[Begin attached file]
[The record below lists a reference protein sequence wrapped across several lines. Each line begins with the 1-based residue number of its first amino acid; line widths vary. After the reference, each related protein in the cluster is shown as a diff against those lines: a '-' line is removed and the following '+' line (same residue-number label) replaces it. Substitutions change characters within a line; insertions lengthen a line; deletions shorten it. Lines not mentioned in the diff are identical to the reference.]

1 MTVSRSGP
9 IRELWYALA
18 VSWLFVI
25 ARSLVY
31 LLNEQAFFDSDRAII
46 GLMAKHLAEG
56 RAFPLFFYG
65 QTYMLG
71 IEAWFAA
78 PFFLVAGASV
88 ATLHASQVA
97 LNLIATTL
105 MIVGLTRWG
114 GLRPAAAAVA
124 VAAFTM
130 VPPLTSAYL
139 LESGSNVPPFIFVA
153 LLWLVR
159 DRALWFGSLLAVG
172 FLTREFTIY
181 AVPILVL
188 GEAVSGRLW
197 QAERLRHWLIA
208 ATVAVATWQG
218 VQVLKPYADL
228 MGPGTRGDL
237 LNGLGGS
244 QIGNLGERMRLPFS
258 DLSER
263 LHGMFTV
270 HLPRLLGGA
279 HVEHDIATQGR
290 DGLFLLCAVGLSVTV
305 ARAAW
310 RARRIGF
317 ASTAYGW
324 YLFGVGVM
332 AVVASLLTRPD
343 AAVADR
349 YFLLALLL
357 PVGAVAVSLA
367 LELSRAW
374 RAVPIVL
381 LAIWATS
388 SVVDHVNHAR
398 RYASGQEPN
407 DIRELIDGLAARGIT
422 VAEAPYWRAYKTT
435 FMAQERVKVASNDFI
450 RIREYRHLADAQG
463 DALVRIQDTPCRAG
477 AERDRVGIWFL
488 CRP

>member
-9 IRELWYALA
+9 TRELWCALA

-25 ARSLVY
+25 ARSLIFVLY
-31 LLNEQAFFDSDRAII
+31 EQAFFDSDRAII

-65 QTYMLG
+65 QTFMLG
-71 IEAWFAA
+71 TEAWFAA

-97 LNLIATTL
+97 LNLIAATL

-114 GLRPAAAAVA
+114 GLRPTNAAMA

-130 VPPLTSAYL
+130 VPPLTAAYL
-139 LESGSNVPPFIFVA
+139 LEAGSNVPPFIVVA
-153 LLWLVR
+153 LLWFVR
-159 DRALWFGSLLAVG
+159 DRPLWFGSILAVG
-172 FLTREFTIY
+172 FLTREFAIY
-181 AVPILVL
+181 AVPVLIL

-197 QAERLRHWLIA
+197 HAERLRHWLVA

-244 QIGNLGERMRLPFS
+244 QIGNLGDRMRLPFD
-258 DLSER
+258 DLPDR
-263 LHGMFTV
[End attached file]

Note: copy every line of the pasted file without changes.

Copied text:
[The record below lists a reference protein sequence wrapped across several lines. Each line begins with the 1-based residue number of its first amino acid; line widths vary. After the reference, each related protein in the cluster is shown as a diff against those lines: a '-' line is removed and the following '+' line (same residue-number label) replaces it. Substitutions change characters within a line; insertions lengthen a line; deletions shorten it. Lines not mentioned in the diff are identical to the reference.]

1 MTVSRSGP
9 IRELWYALA
18 VSWLFVI
25 ARSLVY
31 LLNEQAFFDSDRAII
46 GLMAKHLAEG
56 RAFPLFFYG
65 QTYMLG
71 IEAWFAA
78 PFFLVAGASV
88 ATLHASQVA
97 LNLIATTL
105 MIVGLTRWG
114 GLRPAAAAVA
124 VAAFTM
130 VPPLTSAYL
139 LESGSNVPPFIFVA
153 LLWLVR
159 DRALWFGSLLAVG
172 FLTREFTIY
181 AVPILVL
188 GEAVSGRLW
197 QAERLRHWLIA
208 ATVAVATWQG
218 VQVLKPYADL
228 MGPGTRGDL
237 LNGLGGS
244 QIGNLGERMRLPFS
258 DLSER
263 LHGMFTV
270 HLPRLLGGA
279 HVEHDIATQGR
290 DGLFLLCAVGLSVTV
305 ARAAW
310 RARRIGF
317 ASTAYGW
324 YLFGVGVM
332 AVVASLLTRPD
343 AAVADR
349 YFLLALLL
357 PVGAVAVSLA
367 LELSRAW
374 RAVPIVL
381 LAIWATS
388 SVVDHVNHAR
398 RYASGQEPN
407 DIRELIDGLAARGIT
422 VAEAPYWRAYKTT
435 FMAQERVKVASNDFI
450 RIREYRHLADAQG
463 DALVRIQDTPCRAG
477 AERDRVGIWFL
488 CRP

>member
-9 IRELWYALA
+9 TRELWCALA

-25 ARSLVY
+25 ARSLIFVLY
-31 LLNEQAFFDSDRAII
+31 EQAFFDSDRAII

-65 QTYMLG
+65 QTFMLG
-71 IEAWFAA
+71 TEAWFAA

-97 LNLIATTL
+97 LNLIAATL

-114 GLRPAAAAVA
+114 GLRPTNAAMA

-130 VPPLTSAYL
+130 VPPLTAAYL
-139 LESGSNVPPFIFVA
+139 LEAGSNVPPFIVVA
-153 LLWLVR
+153 LLWFVR
-159 DRALWFGSLLAVG
+159 DRPLWFGSILAVG
-172 FLTREFTIY
+172 FLTREFAIY
-181 AVPILVL
+181 AVPVLIL

-197 QAERLRHWLIA
+197 HAERLRHWLVA

-244 QIGNLGERMRLPFS
+244 QIGNLGDRMRLPFD
-258 DLSER
+258 DLPDR
-263 LHGMFTV